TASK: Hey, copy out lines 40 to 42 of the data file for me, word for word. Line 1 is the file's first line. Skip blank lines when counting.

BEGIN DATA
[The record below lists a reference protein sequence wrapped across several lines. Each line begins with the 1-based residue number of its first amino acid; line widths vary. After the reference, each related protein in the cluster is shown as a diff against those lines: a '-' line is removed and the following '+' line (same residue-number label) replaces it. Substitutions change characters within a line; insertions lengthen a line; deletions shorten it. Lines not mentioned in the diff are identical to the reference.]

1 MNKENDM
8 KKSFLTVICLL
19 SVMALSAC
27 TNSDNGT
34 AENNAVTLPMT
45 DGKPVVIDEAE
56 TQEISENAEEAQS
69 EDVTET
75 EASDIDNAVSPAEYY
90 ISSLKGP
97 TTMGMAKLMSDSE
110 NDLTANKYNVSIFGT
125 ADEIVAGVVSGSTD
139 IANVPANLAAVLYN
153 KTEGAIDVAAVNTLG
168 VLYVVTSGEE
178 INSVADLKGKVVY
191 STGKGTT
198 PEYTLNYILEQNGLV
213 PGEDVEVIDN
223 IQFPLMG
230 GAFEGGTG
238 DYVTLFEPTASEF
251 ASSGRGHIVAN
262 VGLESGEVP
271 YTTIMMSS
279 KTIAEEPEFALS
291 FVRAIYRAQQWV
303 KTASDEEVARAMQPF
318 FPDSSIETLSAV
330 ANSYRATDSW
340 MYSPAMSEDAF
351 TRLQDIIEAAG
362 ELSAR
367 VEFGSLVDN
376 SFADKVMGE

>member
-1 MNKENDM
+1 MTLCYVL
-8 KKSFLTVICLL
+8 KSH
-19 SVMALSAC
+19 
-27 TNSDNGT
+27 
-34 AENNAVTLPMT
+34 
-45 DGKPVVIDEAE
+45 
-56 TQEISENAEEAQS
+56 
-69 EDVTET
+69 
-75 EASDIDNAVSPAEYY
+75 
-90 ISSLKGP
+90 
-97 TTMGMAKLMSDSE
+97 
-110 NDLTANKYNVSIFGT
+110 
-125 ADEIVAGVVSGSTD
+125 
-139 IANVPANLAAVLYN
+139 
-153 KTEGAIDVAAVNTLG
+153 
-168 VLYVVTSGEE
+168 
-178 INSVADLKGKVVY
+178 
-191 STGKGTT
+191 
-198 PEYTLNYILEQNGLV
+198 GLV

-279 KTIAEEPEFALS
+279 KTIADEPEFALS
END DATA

+1 MTLCYVL
-8 KKSFLTVICLL
+8 KSH